Otsuka and GW Pharmaceutical’s multiple sclerosis drug Sativex has failed to meet the primary endpoint in its first Phase III trials in cancer pain.

Sativex (nabiximols) is derived from cannabis and usually used to treat the symptoms of multiple sclerosis (MS). This trial was testing the drug for the treatment of patients with advanced cancer where opioid therapy does not adequately reduce their pain, but it did not demonstrate a statistically significant difference from placebo.

In Phase II trials however, Sativex did show such improvements using the same primary measure as in the Phase III trial.

“Although we missed the primary endpoint in this trial, based upon the positive data seen in the Phase II programme, we remain confident in the ability for Sativex to relieve cancer pain in this patient population,” says Justin Gover, GW’s chief executive.

“We have two additional pivotal Phase 3 trials ongoing which, if positive, would still allow us to submit a New Drug Application with the US FDA. We look forward to results from these two further studies later this year.”

The second Phase III trial is expected to report top line results in the second quarter of 2015, while the results of the third are set to come in at the end of the year.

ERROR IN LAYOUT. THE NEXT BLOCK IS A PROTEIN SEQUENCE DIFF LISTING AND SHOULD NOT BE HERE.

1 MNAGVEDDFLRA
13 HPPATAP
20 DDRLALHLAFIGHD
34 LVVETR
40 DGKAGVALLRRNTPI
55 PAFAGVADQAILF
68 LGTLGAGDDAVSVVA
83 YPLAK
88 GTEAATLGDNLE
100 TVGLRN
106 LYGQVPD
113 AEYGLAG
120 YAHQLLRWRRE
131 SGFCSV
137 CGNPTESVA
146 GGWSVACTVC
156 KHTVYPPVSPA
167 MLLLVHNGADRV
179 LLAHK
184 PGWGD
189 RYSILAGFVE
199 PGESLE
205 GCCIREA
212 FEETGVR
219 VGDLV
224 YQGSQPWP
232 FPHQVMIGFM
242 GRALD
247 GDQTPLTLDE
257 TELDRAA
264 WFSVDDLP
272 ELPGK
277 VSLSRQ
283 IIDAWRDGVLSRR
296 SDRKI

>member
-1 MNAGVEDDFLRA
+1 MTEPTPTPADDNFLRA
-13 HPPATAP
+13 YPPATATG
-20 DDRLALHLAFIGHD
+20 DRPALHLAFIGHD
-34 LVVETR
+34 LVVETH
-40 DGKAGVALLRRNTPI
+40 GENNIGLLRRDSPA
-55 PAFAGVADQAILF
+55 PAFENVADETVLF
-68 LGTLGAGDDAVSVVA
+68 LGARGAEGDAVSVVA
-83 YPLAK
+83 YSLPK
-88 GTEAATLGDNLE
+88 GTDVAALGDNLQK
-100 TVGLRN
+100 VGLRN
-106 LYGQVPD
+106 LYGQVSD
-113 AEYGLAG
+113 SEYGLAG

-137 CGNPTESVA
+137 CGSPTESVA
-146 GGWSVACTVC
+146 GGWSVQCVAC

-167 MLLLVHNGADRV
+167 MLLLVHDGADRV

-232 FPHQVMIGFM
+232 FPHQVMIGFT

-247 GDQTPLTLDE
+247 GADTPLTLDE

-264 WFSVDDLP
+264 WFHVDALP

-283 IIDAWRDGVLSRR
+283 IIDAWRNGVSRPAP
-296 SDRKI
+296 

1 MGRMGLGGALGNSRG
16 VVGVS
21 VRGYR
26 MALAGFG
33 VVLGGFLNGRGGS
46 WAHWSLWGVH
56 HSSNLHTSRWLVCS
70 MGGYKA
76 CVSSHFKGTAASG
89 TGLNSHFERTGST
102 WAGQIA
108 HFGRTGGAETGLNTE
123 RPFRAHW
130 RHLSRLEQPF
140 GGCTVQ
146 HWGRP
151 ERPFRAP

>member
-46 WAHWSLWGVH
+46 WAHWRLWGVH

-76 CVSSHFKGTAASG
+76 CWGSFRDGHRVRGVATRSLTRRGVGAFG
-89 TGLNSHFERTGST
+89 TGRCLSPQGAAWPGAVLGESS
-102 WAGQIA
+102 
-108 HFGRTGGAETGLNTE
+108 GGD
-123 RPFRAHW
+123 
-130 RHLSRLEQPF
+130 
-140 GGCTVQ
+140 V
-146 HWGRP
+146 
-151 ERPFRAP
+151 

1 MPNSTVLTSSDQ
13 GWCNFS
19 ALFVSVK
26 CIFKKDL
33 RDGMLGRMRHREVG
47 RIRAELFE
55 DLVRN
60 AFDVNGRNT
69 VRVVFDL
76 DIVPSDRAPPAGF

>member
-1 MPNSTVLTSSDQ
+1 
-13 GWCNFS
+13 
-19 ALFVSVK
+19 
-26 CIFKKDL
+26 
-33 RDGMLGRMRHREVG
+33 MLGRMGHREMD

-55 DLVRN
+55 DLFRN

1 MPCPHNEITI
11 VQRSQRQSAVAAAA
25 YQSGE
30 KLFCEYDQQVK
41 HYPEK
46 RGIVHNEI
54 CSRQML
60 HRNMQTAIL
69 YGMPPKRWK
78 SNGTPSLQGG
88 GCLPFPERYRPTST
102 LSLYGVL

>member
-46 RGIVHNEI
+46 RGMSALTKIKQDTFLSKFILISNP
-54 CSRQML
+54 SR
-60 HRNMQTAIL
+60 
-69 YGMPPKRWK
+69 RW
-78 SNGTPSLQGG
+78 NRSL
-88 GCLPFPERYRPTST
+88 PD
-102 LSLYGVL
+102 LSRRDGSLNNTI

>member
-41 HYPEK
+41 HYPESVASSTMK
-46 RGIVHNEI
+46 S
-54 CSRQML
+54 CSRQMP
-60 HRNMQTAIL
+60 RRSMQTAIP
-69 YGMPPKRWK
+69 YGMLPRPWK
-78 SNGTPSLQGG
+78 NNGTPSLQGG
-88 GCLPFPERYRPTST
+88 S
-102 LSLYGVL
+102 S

This is the second setback for Sativex in recent months, after NICE ruled that the drug was too costly to be used in England for its original indication of spasticity due to MS.

Dr Paul Cooper, who chaired the watchdog’s guideline development group, told the Guardian that “The substantial cost of Sativex […] compared to the modest benefit does not justify its use; there are better ways to improve care for people with MS”.

Sativex, the world’s first plant-derived cannabinoid prescription drug, was developed by GW with Otsuka acting as a licensing partner for the US. It is currently approved for MS in 27 countries outside the US, and a request for Special Protocol Assessment has been submitted to the FDA for a proposed Phase 3 study in this indication.

Doctor Marie Fallon, the principal investigator of the trials added: “We believe that cannabinoid therapy offers a potentially novel approach as a co-analgesic to provide pain relief beyond opioid therapy. Too many patients with advanced cancer do not attain adequate pain relief from an opioid regimen, or experience unacceptable opioid side effects.

“Whilst I am naturally disappointed that this first trial did not achieve its primary endpoint, I remain optimistic about the potential of Sativex.”

It is not all bad news for GW though – the company also announced that all of its trials for the children’s epilepsy drug Epidiolex (pure cannabidiol) are on track or ahead of schedule, with Phase III results now expected by the end of 2015.